We don’t get rid of the John Setkas of this world by passing legislation. We get rid of them bylong, slow education over generations.
John Rome, Mount Lawley, WA
The Greens are right …
After reading Waleed Aly’s reasoned arguments against the Green’s proposed emergency declaration on climate (“Alarmist politics in vogue”, 13/9) I came away more depressed than ever about the matter.
It is now indisputable that, despite the ignorance of David Littleproud and other Coalition sceptics, we are truly on the verge of an unrelenting climate process that promises to decimate our civilisation.
It is though nature is preparing to wage a war on us all, and I think it is positive that at least one political party is prepared to face the truth and put forward an appropriate motion to our Parliament.
Emergencies call for radical change and a logical first step would be to depoliticise decisions on climate measures, such as carbon taxes and emission targets, by authorising the CSIRO to set them, just as the Reserve Bank is responsible for interest rates.
Peter McCarthy, Mentone
… it is an emergency
Waleed Aly’s strangely incoherent article on the pointlessness of declaring a climate emergency requires a response.
The point of declaring climate change an emergency is to state the truth. The Australian Oxford Dictionary definition of emergency is: A sudden state of danger, conflict, etc., requiring immediate action.
Climate change is an emergency, and this truth must be stated in all the ways that it can be, particularly in the light of the government’s refusal, and the opposition’s increasingly shameful avoidance, of it.
Kerry Flattley, Seddon
A hidden bushfire threat
Given long-standing expert advice that around 50 per cent of bushfires are deliberately or maliciously lit, surely it’s time to divert some of the resources currently used on traditional preseason burning and other bushfire preparedness activities into addressing the issues around socially excluded and marginalised youth, poorly socialised children and older men who have all been identified as the major demographic for arson behaviour.
Community education around this hidden threat within our communities would help us to be more tuned in to others’ behaviours, especially on days deemed high fire risk.
Media reports using stirring language such as “monster fire season” (13/9) don’t help either, by igniting the excitement of potential arsonists. Nothing burns without an ignition source.
Jenny Warfe, Dromana
Australians are right to feel ashamed of Aboriginal racism as described by Louis Roller (Letters, 14/9).
Aboriginal history has been “whitewashed” from our knowledge, education and understanding. In the book Dark Emu, Bruce Pascoe has revealed the truth from archival explorer and white settler diaries in their own words. Aboriginal people did have vast agriculture, farm seeds and tubers, store them and trade them; did have permanent dwellings and villages of thousands of people; did have elaborate aquaculture and water engineering techniques.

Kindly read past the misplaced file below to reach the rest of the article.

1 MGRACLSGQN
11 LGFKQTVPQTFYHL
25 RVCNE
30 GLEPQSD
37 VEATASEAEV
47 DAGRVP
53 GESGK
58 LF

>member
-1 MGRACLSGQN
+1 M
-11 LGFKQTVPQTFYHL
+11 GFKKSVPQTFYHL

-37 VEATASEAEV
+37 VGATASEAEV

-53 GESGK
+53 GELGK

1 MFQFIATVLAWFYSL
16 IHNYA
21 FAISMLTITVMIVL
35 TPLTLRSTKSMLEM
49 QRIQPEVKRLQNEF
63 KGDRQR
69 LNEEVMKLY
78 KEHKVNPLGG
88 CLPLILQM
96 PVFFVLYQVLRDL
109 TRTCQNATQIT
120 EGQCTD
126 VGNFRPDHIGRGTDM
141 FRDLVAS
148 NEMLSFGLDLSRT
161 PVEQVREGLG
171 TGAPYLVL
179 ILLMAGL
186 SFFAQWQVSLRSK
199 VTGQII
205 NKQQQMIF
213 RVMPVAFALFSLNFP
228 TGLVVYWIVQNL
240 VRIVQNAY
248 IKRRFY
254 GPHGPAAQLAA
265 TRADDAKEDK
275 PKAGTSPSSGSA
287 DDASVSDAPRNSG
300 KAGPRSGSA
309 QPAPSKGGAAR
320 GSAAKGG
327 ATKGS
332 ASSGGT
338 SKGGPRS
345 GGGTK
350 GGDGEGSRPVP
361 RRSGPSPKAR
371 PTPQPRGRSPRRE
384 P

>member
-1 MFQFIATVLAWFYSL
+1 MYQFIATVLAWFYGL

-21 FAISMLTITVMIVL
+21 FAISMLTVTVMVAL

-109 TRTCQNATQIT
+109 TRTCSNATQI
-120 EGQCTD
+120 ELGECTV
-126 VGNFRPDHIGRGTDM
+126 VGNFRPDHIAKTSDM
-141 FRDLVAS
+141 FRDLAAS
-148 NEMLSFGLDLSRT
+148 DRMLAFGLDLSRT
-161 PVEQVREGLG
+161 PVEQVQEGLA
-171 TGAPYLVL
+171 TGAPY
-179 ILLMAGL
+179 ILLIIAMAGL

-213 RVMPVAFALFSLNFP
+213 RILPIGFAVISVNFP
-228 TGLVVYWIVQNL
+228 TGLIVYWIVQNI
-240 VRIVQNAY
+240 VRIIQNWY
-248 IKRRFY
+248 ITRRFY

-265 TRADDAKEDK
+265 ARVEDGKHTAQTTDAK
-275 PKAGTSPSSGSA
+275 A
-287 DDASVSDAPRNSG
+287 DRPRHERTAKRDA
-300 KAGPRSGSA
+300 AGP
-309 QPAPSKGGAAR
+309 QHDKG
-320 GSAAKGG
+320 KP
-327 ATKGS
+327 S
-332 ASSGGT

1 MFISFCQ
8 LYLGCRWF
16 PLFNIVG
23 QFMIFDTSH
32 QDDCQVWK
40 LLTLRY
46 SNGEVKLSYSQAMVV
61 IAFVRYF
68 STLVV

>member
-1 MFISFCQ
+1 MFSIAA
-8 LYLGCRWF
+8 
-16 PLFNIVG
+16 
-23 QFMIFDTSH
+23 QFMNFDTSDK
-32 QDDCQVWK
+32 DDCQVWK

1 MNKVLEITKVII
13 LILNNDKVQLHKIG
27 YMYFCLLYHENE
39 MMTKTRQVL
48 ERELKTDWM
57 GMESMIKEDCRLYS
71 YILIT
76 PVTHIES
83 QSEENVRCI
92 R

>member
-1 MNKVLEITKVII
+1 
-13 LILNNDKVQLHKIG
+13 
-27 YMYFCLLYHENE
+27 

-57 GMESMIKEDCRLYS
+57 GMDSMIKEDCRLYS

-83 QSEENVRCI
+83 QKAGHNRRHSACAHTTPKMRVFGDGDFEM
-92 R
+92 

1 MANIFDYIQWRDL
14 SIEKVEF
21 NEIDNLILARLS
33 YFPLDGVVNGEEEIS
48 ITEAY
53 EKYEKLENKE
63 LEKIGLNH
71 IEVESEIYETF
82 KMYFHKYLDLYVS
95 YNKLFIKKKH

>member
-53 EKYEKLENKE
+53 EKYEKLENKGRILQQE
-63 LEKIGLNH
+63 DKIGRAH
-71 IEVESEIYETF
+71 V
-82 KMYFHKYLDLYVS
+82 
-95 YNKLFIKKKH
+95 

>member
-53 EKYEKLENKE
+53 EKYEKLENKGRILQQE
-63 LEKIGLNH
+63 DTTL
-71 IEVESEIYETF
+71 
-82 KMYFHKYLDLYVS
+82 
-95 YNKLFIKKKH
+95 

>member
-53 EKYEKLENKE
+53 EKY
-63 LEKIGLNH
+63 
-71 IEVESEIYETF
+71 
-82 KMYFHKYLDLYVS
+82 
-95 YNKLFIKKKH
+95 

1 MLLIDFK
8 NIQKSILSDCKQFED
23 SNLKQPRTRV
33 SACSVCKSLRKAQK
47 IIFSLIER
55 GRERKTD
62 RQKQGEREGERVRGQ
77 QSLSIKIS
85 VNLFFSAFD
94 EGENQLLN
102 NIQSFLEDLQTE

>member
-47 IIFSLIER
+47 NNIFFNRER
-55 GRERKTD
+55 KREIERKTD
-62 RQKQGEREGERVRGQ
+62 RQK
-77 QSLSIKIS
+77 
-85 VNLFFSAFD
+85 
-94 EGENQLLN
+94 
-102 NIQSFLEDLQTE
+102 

In the quest to dominate, dislocate and displace, the Aboriginal people were dismissed as “hunter gatherers” when they were so much more.
Julian Druce, Balaclava
A timely warning
The federal government and Australia’s scientific community should welcome the timely warning by Australia’s chief scientist, Alan Finkel, of the growing epidemic globally of “fake scientific journals” (“Crook look for our research: Finkel”, 13/19).
They constitute a serious, illegitimate and greedy attempt for financial gain by dishonest publishers. This threatens the extremely high standards set by our National Health and Medical Research Council and other national academic bodies.
These “fake” publications represent a false opportunity for scientists of all ages and disciplines who are under severe pressures to publish their results as part of justifying position tenure and to attract research funding, both from government and philanthropic sources.
The mushrooming of many “predatory open-access publishers” pedalling publishing of “fake science” needs immediate attention as it threatens the very roots of scientific integrity.
These publishing predators have no genuine interest in science, only illicit financial gains. They charge to publish and there is no expert review of the science to detect fraudulent results.
Esteemed scientific bodies and universities should take urgent action to widely condemn, expose and document this dishonest and flourishing racket. Australia needs to join forces with other nations to end this publication scam.
Professor Paul Zimmet, Toorak
Boring is not good
Chris Uhlmann applauds our boring government (11/9), but unfortunately the boredom is due to the government’s unwillingness to tackle major issues facing society. I would prefer some excitement from a government that tackled important issues such as climate change, growing wealth inequality, rising homelessness, a treaty with our First Peoples and the closure of the prisons on Manus Island and Nauru.
Des O’Shea, Wyndham Vale